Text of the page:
Both Rosey and Garvey make the point that it’s unfulfilling to live a selfish life. Rather, the only way to be happy in life is to help others. This is a foreign concept to Cole, as he’s never had reason to trust anyone tasked with helping him—he’s never had role models like Garvey before. When Garvey shares his own story of not getting to go through Circle Justice, he reiterates that jail isn’t a great way to heal—all it does is punish, and those scars last forever.
When Cole insists that people want to hurt him, Rosey assures Cole that those people need his help. She gives Cole another shot for the pain, but says she can’t give him anything to “take away the monsters”—only Cole can make them go away. When Cole wakes up in the morning, Rosey gives him another painkiller and brings a bag of Cole’s clothes with the at.óow on the top. Edwin arrives with two boys Cole’s age to help carry Cole to a van, which takes him to the marina. When Rosey leaves to fetch something, Edwin asks Cole what happened. Cole hesitantly tells Edwin and Garvey everything. Garvey points out that Cole might never use his arm again, but Cole insists that it isn’t important—a parole officer once told him that if he likes the cake, the ingredients in it might be okay.
Rosey makes the case that Cole isn’t shut out of helping people just because they don’t want his help. The people in Cole’s life aren’t “monsters,” and it’s his responsibility to show those people (presumably, Peter and his family) how much he’s changed and do what he can to help them heal. Meanwhile, it’s significant that Cole tells Edwin and Garvey the truth about what happened to him on the island. That he no longer feels the need to lie speaks to his newfound recognition that he can’t expect people to help him if he keeps betraying their trust.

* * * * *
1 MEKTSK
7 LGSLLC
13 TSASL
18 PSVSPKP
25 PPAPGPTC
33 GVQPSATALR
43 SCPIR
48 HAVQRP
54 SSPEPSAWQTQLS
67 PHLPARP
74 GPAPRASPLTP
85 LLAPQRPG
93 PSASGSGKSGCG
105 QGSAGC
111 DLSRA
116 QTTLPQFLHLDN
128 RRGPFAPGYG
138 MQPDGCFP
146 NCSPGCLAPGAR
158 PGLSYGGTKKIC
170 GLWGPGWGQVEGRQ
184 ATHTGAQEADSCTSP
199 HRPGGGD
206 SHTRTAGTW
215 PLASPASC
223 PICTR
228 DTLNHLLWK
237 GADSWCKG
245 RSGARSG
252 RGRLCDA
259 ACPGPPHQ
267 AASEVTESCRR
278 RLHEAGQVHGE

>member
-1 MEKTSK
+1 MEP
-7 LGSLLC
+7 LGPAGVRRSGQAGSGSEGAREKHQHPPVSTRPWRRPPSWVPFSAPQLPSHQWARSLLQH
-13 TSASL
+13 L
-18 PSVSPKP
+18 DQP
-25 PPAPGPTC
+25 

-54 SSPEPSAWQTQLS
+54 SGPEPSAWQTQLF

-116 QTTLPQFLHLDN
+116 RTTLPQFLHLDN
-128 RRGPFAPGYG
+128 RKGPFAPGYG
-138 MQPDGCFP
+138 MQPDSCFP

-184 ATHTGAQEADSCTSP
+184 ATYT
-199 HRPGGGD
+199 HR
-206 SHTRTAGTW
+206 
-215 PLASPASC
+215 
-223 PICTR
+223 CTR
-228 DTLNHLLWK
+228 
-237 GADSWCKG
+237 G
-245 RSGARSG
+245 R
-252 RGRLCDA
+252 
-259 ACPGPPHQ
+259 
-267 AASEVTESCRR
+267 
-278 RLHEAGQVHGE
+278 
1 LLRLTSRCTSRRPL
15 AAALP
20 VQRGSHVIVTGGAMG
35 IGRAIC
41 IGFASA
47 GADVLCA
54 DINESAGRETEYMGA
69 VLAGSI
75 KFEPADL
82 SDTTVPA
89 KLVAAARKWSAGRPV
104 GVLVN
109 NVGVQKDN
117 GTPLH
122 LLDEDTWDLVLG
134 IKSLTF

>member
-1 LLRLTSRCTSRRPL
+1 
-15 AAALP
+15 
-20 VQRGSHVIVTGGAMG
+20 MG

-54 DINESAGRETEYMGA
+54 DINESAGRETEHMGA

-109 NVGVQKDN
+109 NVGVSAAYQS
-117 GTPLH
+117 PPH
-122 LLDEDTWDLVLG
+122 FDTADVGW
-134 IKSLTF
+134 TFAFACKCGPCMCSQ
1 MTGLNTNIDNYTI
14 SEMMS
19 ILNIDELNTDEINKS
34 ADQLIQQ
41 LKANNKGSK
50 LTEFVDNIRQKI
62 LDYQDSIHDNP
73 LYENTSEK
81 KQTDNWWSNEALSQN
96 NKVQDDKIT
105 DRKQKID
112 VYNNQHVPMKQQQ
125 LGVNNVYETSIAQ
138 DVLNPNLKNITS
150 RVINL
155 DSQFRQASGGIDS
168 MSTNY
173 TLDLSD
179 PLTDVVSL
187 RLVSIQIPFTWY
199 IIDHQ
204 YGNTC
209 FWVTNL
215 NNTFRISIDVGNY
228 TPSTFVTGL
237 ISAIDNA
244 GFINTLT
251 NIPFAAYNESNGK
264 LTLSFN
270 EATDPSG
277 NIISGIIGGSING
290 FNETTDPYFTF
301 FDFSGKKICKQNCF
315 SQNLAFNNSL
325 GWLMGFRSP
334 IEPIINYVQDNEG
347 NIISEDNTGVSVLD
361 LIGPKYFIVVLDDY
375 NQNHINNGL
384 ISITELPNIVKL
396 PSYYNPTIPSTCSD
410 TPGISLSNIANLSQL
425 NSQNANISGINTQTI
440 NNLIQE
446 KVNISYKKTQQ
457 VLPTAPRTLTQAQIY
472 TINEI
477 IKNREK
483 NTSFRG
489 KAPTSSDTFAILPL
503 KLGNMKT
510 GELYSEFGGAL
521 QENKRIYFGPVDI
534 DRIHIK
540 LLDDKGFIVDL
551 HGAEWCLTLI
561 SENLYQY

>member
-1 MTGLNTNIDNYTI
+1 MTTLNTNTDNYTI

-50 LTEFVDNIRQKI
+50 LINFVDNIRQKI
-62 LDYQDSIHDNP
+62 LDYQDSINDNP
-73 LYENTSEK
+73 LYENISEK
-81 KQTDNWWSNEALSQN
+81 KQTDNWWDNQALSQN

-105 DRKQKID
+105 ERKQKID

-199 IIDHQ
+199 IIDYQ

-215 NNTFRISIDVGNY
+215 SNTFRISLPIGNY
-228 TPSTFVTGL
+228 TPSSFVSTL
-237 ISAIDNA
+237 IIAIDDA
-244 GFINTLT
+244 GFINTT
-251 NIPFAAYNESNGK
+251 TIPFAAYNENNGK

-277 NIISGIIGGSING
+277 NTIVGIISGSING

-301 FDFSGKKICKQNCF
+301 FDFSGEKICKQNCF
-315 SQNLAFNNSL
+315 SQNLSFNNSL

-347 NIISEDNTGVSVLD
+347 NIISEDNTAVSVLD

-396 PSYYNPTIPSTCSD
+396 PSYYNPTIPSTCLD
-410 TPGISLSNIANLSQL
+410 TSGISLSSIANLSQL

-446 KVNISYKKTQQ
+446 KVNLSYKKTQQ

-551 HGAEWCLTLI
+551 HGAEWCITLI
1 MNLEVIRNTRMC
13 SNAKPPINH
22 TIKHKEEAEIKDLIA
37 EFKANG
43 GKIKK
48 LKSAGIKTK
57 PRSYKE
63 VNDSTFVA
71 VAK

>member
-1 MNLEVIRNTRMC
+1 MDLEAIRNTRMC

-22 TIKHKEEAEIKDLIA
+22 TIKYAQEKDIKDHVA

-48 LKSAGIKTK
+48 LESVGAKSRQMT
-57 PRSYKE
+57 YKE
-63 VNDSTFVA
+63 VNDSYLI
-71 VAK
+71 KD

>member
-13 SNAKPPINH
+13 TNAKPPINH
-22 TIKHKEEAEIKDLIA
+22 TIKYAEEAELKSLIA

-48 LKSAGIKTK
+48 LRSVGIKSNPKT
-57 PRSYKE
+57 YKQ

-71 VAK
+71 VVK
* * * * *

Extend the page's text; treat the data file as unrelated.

Garvey incredulously says that he also let a bear maul Cole, and now, Cole still has to deal with his parents and jail time. Cole says that whatever happens, he’s done being angry, but Edwin insists that anger doesn’t disappear—it just lessens. He asks about the Spirit Bear. Cole says that the last time it came, it stood over him and let him touch it. Edwin insists that his family has been here for generations and has never seen a Spirit Bear—the animal might only exist in Cole’s mind.
Though Cole’s insistence that he’s done being angry is commendable, Edwin insists that it’s impossible to entirely get rid of one’s feelings. It’s important to feel a full range of emotions in order to live a fulfilling, healthy life. Edwin has no reason to trust that Cole is telling the truth, given how much Cole has lied—now, Cole has to deal with the consequences of his dishonesty.
Cole starts to argue and reaches for his pants to pull out the hair, but then realizes that he’s never been strong enough to just tell the truth. He insists he’s telling the truth. Edwin and Garvey step away and once he’s alone, Cole pulls the white fur out of his pants pocket. Cole vows to himself that starting today, he’ll tell the truth. He tosses the fur in the water but knows he’ll never forget the Spirit Bear.
Cole has no way of knowing whether or not Garvey and Edwin will ever believe him. He’s lied so much that it’s possible they never will—but if Cole starts telling the truth now, especially in situations where it’s easy to verify, he may start to earn their trust.